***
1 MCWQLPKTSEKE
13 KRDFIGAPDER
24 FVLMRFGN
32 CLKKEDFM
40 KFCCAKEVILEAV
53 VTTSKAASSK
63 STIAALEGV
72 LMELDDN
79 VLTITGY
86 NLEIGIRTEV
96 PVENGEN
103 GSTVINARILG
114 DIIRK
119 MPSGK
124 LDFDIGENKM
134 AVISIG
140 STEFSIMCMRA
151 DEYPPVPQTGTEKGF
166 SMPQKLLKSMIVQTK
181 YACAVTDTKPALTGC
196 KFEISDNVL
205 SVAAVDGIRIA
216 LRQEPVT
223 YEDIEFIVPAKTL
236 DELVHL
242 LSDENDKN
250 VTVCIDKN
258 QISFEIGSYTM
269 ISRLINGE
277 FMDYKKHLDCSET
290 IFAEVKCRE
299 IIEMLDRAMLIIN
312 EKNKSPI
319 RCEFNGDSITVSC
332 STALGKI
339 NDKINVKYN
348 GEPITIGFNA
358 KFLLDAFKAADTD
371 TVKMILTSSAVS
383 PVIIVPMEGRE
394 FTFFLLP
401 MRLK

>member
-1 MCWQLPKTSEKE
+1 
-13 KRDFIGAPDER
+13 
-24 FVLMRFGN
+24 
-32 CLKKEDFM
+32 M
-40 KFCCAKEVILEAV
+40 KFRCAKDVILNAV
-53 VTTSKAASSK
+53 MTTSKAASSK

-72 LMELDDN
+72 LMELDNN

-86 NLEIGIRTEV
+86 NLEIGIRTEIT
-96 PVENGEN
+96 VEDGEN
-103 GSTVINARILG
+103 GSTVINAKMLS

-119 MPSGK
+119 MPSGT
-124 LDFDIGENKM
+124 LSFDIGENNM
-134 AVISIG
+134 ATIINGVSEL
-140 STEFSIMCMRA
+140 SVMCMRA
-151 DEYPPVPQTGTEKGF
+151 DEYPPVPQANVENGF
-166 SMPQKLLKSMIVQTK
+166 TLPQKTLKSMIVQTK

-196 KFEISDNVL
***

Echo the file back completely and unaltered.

1 MCWQLPKTSEKE
13 KRDFIGAPDER
24 FVLMRFGN
32 CLKKEDFM
40 KFCCAKEVILEAV
53 VTTSKAASSK
63 STIAALEGV
72 LMELDDN
79 VLTITGY
86 NLEIGIRTEV
96 PVENGEN
103 GSTVINARILG
114 DIIRK
119 MPSGK
124 LDFDIGENKM
134 AVISIG
140 STEFSIMCMRA
151 DEYPPVPQTGTEKGF
166 SMPQKLLKSMIVQTK
181 YACAVTDTKPALTGC
196 KFEISDNVL
205 SVAAVDGIRIA
216 LRQEPVT
223 YEDIEFIVPAKTL
236 DELVHL
242 LSDENDKN
250 VTVCIDKN
258 QISFEIGSYTM
269 ISRLINGE
277 FMDYKKHLDCSET
290 IFAEVKCRE
299 IIEMLDRAMLIIN
312 EKNKSPI
319 RCEFNGDSITVSC
332 STALGKI
339 NDKINVKYN
348 GEPITIGFNA
358 KFLLDAFKAADTD
371 TVKMILTSSAVS
383 PVIIVPMEGRE
394 FTFFLLP
401 MRLK

>member
-1 MCWQLPKTSEKE
+1 
-13 KRDFIGAPDER
+13 
-24 FVLMRFGN
+24 
-32 CLKKEDFM
+32 M
-40 KFCCAKEVILEAV
+40 KFRCAKDVILNAV
-53 VTTSKAASSK
+53 MTTSKAASSK

-72 LMELDDN
+72 LMELDNN

-86 NLEIGIRTEV
+86 NLEIGIRTEIT
-96 PVENGEN
+96 VEDGEN
-103 GSTVINARILG
+103 GSTVINAKMLS

-119 MPSGK
+119 MPSGT
-124 LDFDIGENKM
+124 LSFDIGENNM
-134 AVISIG
+134 ATIINGVSEL
-140 STEFSIMCMRA
+140 SVMCMRA
-151 DEYPPVPQTGTEKGF
+151 DEYPPVPQANVENGF
-166 SMPQKLLKSMIVQTK
+166 TLPQKTLKSMIVQTK

-196 KFEISDNVL